Obviously, all eyes are pointed to the Federer/Nadal matchup that will be headline the round robin sessions, but the reality is that Nadal is the only man to have a positive career head-to-head against every other man in the field, he comes in 82-35 overall.  He will open against Mardy Fish against whom he has a 7-1 head-to-head, he's 6-2 versus Tsonga, both matches should be wins for Nadal if he indeed enters the tournament both healthy and motivated.  He has a mental advantage and a 17-8 head-to-head over Federer, but on an indoor hardcourt and given Nadal's inactivity since Tokyo, the edge is to Federer, especially if Nadal is treating the WTF as a warmup to his Davis Cup final versus Argentina.  The question for Nadal is why is he here?  Is he playing to win the tournament, or to warm up for Davis Cup?

Roger Federer
Federer: What's left to say about Roger Federer?  I ask, having dropped a fair number of pixels on the topic in the last few weeks myself.  Um, he wins...a lot, 802 times at tour level thus far.  He's arguably (because you can't ever definitively make a case for these things, especially across eras) the greatest tennis player to ever grip a racquet.  He also likes this event, having won it five times including last year in London.  I wrote a few weeks back that Federer needed a win to silence the critics and any internal doubts that may had begun to creep in.  Well, the Fed apparently listens, as he's on a hot streak now.  He won his home event in Basel (d. Nishikori) and the Paris Masters (d. Tsonga) to close an otherwise dismal year (by his elevated standards) on a positive note.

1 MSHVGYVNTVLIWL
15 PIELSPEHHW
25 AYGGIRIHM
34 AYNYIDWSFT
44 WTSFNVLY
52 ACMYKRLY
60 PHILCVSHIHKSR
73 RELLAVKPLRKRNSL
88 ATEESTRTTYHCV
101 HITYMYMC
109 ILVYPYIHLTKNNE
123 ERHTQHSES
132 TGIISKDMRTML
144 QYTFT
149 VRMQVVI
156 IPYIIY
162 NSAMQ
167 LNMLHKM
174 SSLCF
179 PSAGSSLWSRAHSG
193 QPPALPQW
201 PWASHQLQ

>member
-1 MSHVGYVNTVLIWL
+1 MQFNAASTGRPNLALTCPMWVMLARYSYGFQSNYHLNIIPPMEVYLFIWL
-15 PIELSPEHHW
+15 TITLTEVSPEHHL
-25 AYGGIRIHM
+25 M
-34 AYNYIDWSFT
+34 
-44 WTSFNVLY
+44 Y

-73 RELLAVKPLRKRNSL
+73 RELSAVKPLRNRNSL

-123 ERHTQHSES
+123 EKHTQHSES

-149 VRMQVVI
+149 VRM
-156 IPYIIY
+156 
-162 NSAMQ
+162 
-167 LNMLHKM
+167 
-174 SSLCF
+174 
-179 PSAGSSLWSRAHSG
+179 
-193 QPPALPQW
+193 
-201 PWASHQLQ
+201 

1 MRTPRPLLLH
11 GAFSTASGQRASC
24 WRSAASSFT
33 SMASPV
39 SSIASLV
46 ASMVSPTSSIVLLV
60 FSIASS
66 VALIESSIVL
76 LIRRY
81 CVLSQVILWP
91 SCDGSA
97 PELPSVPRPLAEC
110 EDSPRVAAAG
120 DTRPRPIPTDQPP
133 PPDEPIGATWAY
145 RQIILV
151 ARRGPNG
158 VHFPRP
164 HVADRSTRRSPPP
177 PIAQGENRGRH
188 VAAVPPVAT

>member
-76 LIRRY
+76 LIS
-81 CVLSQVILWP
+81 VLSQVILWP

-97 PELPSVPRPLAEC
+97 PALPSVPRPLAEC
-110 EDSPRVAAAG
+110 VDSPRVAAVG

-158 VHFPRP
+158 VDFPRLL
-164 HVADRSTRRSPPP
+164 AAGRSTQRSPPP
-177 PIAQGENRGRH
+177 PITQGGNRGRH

Historically, Federer is obviously head and shoulders against everyone in his group with the exception of Nadal.  In 2011, he's 4-5, that's 0-3 versus his nemesis Nadal and 4-2 against Tsonga (he hasn't played Fish yet in 2011).  There's not a match here that Federer can't win.  FedEx beat Tsonga last week in the Paris final,  Nadal's motivation is questionable and while Fish will play hard, on some level he has to be happy just to be in the building at this stage of his career.  Let's be honest though, there's no guarantee that the Basel and Paris titles foreshadow a WTF championship, Federer is just 7-10 against the other seven players in London this year.  He does have motivation on his side, six titles at the WTF would break his tie with Ivan Lendl and Pete Sampras for the most all-time at this event.